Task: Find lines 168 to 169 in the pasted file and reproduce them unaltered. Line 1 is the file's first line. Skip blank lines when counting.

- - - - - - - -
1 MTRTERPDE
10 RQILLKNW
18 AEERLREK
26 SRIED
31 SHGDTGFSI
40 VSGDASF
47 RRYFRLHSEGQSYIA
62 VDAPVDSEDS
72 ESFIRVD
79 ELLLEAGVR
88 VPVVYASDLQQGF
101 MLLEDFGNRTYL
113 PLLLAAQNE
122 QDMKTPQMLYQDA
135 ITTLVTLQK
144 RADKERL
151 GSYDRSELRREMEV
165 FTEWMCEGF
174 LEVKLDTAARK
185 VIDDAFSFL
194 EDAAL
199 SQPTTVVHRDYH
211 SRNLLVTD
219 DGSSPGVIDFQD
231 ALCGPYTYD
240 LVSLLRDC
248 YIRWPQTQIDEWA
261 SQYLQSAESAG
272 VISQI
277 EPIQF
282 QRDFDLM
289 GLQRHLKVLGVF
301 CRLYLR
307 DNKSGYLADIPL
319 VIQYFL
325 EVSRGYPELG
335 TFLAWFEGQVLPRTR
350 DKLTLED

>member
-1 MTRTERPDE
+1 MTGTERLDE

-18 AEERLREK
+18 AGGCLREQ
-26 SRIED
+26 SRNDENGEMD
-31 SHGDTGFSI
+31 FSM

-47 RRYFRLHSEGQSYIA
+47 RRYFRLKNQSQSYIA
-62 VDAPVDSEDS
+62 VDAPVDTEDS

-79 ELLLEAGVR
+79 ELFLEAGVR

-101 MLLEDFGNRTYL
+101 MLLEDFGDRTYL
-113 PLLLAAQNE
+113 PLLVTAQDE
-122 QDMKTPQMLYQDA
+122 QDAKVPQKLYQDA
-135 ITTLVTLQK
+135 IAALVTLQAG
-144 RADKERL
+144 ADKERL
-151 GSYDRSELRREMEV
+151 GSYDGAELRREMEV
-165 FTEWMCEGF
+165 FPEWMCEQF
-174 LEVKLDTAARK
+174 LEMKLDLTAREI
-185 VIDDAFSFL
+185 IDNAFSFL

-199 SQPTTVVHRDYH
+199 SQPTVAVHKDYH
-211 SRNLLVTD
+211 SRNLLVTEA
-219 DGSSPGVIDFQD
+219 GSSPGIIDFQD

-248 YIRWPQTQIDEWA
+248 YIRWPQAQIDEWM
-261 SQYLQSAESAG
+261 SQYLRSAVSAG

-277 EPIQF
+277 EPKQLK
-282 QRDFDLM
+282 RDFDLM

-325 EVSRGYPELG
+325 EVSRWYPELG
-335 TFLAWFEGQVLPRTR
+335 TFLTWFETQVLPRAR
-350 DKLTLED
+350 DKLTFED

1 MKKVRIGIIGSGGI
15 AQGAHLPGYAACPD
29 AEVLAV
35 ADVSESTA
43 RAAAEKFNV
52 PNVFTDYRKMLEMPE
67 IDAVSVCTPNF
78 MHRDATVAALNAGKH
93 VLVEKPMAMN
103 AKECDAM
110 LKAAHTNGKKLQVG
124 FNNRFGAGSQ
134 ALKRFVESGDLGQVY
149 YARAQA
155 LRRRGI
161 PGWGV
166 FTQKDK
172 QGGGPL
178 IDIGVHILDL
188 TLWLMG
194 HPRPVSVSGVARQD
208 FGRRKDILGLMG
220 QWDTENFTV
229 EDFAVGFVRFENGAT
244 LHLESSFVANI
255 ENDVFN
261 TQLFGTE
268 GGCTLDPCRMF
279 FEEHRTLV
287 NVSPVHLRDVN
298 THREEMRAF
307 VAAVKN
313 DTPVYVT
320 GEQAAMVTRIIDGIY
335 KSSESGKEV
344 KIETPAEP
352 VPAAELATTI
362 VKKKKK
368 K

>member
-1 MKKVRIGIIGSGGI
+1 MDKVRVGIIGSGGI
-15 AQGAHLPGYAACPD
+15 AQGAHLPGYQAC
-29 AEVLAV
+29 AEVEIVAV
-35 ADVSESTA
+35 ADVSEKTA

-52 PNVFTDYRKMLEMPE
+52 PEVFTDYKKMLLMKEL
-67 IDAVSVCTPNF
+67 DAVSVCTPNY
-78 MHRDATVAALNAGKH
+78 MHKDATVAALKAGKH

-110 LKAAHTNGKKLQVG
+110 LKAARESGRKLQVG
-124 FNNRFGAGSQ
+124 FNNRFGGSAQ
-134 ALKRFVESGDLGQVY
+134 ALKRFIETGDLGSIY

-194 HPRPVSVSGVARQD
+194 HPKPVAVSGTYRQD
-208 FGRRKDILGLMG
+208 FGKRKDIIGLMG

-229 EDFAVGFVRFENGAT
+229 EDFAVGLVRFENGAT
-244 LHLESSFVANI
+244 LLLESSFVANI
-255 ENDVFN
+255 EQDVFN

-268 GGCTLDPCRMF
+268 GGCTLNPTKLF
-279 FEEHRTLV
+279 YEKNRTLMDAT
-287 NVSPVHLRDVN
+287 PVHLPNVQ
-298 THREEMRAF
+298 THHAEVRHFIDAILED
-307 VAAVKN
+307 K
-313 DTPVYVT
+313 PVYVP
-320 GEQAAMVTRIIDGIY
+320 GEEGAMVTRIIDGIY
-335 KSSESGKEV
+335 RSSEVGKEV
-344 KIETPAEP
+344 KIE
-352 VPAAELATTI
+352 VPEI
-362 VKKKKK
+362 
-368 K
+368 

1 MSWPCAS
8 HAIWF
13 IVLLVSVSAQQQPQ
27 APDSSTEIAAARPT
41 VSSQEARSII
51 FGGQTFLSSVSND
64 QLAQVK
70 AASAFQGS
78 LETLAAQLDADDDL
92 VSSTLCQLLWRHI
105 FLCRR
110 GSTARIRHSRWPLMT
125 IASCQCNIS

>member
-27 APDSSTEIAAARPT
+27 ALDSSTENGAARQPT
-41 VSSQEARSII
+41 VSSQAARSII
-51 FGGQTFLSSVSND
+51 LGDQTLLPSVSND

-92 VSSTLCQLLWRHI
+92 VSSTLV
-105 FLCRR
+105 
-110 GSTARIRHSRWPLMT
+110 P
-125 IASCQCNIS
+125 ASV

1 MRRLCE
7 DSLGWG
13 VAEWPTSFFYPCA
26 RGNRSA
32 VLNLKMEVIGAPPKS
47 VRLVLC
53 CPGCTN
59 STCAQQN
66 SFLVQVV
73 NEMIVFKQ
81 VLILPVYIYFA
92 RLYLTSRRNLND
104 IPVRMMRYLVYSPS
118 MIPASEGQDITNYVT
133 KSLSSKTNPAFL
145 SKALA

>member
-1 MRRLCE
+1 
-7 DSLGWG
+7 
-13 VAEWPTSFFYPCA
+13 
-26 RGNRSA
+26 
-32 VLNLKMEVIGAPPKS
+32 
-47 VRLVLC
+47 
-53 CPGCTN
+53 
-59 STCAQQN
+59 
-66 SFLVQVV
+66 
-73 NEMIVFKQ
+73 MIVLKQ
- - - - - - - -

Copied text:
-298 THREEMRAF
+298 THHAEVRHFIDAILED